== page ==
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Author Topic: National Zoo Panda Cam  (Read 82322 times)
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hermit
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« Reply #810 on: December 16, 2016, 10:32:46 PM »

I hope his problem won't be a recurring thing.  I know they're taking good care of him.
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hermit
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« Reply #811 on: December 17, 2016, 11:54:03 AM »


Bei Bei Post Surgery
As Bei Bei recovers from surgery, his diet is slowly returning to normal but he still needs to wait until he can eat bamboo. However, he continues to gain weight, and has crossed the 100-pound (45 kilos) mark. While Bei Bei continues his recovery, we have adjusted Mei Xiang’s schedule to ensure that she still gets an adequate amount of bamboo each day. During the day, Bei Bei happily eats and rests inside while Mei Xiang is fed outside in the yard.

Prior to Bei Bei's surgery, our normal panda routine was to do a large bamboo feeding at the end of the day to see them through the night. Now, with Bei Bei’s diet restrictions we can’t put any bamboo in the indoor enclosures, and overnight is too long to leave Mei Xiang without bamboo. The solution is to feed Mei Xiang her bamboo outdoors only, and to lengthen her day, so she is only without access to bamboo for a few hours.

Originally, keepers were staying round the clock, both to monitor Bei Bei and to provide bamboo feedings for Mei Xiang. As the days passed and Bei Bei no longer required round the clock care, we realized that Mei Xiang really wasn’t interested in eating much bamboo overnight anyway. So, we gradually began increasing the time between the last feeding of the evening and the first of the morning until we arrived at the current schedule, which seems to be working well for everyone. We provide Mei Xiang at least five outdoor bamboo feedings each day while Bei Bei rests indoors.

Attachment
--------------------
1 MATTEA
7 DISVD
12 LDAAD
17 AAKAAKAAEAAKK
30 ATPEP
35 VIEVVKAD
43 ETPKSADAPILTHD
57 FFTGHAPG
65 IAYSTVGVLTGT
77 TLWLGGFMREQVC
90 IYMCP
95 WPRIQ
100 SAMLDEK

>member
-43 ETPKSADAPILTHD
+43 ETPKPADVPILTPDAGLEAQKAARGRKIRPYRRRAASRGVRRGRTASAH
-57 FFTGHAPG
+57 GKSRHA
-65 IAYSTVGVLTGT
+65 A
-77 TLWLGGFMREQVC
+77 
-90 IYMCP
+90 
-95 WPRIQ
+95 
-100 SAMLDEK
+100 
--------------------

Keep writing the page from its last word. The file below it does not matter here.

This is the time in Bei Bei’s development where he continues to spend more and more time apart from his mom, so both are unfazed by this schedule. This is also the time of year where the temperatures drop, but the pandas are loving it!  This is panda weather, and they are well equipped to deal with the cooler temperatures.

Both Bao Bao and Tian Tian are paying little attention to the schedule changes going on around them.  They continue to be on their own eating, sleeping and playing schedules.


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nightengale
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« Reply #812 on: December 26, 2016, 07:15:46 PM »

Bei Bei looks chipper in that picture! Thanks hermit!  

.... today's Bei Bei video ....

Bei Bei 12/26/16
Published on Dec 26, 2016
   by Sandy G
Bei Bei. Recorded at the Smithsonian National Zoo on December 26, 2016.

https://www.youtube.com/watch?v=cOubnVEmtbY





     
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~Chris~ 
When one tugs at a single thing in nature, he finds it attached to the rest of the world ~ John Muir
 
hermit
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« Reply #813 on: December 26, 2016, 10:55:04 PM »

He is so sweet.  love  Thanks, Chrisflower
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nightengale
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« Reply #814 on: December 29, 2016, 07:59:13 PM »